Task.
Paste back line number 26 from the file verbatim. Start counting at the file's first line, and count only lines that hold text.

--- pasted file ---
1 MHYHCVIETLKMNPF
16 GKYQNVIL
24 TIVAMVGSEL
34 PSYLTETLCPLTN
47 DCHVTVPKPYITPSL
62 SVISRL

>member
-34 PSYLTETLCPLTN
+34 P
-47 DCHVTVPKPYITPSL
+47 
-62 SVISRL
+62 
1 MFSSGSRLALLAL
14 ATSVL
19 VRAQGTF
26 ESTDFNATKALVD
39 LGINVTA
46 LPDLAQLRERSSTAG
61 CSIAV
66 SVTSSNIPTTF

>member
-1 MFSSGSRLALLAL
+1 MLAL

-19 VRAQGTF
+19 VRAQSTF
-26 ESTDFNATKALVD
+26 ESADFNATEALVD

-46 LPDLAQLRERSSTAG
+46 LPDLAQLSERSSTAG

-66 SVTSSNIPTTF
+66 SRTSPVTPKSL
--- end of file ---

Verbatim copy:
+19 VRAQSTF